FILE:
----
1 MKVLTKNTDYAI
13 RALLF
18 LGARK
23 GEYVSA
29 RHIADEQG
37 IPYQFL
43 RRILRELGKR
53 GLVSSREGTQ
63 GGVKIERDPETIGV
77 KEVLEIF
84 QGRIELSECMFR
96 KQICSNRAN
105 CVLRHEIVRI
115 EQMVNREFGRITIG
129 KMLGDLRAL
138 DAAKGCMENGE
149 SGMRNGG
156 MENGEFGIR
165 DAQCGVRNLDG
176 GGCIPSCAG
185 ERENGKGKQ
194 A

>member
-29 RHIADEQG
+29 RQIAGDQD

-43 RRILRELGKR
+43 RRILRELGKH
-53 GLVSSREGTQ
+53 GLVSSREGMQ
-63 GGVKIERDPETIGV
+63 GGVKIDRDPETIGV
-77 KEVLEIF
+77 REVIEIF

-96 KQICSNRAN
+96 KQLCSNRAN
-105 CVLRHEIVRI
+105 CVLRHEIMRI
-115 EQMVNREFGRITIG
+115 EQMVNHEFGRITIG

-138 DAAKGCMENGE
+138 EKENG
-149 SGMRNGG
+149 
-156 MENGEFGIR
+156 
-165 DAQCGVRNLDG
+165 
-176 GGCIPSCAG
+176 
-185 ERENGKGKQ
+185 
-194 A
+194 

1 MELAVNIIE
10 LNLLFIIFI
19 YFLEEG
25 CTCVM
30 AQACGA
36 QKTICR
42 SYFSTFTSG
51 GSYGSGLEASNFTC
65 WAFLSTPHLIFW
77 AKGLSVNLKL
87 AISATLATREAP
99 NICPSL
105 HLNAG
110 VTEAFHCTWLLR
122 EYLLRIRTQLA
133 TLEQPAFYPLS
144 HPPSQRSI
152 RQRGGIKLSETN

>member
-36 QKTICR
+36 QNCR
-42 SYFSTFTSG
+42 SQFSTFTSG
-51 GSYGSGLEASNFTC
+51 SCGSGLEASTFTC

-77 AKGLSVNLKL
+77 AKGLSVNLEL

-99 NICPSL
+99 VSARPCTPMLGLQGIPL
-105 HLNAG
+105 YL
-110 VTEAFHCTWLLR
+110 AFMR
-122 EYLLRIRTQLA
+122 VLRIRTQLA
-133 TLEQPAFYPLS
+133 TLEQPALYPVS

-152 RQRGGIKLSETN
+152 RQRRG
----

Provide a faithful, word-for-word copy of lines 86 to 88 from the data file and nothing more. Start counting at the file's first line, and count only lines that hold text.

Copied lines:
+110 AFMR
-122 EYLLRIRTQLA
+122 VLRIRTQLA